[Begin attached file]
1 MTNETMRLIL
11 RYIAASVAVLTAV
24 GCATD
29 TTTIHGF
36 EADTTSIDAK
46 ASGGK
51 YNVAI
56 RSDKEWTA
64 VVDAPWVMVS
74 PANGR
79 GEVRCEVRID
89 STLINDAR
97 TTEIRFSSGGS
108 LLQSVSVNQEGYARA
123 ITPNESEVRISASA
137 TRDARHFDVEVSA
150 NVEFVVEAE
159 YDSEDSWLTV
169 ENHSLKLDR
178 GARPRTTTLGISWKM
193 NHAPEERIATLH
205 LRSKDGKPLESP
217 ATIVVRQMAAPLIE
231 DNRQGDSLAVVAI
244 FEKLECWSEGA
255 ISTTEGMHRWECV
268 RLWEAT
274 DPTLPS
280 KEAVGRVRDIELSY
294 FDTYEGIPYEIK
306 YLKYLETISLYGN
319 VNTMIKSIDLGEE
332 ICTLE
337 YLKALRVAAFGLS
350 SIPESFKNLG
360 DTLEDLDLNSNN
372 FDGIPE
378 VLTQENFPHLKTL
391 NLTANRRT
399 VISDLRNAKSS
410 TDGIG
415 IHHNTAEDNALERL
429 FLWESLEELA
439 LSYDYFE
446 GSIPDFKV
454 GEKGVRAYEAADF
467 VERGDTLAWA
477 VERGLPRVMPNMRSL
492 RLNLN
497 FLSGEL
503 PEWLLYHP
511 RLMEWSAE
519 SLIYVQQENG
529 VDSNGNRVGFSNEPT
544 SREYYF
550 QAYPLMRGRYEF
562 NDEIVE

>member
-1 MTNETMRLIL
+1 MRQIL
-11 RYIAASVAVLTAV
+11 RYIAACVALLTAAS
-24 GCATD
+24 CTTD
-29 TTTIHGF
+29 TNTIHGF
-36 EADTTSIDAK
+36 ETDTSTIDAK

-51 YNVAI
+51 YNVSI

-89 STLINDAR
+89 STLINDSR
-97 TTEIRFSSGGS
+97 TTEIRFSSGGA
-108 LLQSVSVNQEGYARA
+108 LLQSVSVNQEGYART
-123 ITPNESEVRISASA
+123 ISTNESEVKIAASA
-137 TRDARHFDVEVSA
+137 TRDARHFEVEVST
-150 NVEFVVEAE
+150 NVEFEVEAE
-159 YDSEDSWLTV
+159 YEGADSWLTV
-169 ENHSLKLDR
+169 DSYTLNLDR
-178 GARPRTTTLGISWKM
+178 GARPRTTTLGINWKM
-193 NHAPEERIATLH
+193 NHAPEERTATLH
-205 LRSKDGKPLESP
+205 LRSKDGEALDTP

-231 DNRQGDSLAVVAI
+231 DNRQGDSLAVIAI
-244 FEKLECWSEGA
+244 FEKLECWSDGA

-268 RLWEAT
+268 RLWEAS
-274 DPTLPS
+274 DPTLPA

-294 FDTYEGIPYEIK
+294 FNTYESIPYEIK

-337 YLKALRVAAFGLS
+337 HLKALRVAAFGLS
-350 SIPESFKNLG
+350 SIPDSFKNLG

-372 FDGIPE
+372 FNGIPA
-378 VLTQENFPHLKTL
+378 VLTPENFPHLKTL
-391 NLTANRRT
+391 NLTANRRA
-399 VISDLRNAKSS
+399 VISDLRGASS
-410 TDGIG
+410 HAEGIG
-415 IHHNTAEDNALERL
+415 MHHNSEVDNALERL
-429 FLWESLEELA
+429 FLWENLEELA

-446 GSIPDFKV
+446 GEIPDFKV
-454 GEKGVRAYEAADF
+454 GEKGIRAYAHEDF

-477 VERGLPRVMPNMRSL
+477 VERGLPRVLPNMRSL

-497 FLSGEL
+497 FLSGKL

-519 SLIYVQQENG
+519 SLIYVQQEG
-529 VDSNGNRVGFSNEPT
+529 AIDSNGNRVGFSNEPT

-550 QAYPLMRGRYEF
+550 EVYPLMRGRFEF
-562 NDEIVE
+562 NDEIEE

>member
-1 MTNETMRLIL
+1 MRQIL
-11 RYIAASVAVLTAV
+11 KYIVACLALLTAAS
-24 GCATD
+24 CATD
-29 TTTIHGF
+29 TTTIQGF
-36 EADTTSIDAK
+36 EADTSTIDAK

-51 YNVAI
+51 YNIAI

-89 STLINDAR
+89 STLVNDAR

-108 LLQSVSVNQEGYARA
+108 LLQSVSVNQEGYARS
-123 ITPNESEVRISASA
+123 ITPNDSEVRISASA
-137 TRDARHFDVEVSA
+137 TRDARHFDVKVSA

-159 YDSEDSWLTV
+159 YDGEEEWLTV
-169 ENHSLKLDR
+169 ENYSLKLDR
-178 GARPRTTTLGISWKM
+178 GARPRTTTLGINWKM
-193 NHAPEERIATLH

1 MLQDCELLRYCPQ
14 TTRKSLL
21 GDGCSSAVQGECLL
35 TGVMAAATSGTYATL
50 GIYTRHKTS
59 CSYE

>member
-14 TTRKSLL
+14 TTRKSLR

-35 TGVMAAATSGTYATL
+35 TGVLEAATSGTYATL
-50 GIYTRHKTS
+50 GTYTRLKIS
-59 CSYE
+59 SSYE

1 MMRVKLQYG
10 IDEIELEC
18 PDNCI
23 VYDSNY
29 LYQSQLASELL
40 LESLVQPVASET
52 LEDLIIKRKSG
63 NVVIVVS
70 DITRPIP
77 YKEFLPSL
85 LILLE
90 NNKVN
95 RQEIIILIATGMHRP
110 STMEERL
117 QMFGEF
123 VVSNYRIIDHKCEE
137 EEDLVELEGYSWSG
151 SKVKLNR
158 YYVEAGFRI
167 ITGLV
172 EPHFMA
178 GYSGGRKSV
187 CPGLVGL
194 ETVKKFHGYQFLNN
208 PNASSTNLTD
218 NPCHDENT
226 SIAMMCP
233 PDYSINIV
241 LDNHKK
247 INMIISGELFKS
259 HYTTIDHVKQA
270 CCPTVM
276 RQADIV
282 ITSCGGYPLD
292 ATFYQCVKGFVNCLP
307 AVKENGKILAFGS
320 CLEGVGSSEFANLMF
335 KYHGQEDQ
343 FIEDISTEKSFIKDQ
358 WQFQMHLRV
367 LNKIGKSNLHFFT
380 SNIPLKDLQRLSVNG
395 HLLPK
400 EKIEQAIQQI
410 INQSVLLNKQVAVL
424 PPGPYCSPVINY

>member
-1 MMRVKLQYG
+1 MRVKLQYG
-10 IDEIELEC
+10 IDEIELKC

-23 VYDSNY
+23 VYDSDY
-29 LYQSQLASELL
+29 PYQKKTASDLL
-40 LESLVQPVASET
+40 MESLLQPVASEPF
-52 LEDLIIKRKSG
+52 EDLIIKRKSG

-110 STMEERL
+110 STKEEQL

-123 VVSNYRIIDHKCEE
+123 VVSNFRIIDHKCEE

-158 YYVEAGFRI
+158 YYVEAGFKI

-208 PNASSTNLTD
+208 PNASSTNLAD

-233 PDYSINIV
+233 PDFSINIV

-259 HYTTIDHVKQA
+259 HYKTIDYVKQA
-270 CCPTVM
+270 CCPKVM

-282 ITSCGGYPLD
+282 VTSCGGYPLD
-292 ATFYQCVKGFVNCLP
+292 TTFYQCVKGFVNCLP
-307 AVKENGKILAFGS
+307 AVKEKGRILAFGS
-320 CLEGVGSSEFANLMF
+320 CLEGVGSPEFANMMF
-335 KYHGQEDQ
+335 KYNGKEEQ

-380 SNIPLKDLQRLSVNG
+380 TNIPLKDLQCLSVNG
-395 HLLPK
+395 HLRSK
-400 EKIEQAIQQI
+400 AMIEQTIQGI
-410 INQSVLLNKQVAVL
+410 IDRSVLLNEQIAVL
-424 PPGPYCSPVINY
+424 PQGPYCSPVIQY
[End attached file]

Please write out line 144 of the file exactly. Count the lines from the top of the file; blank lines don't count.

-29 TTTIHGF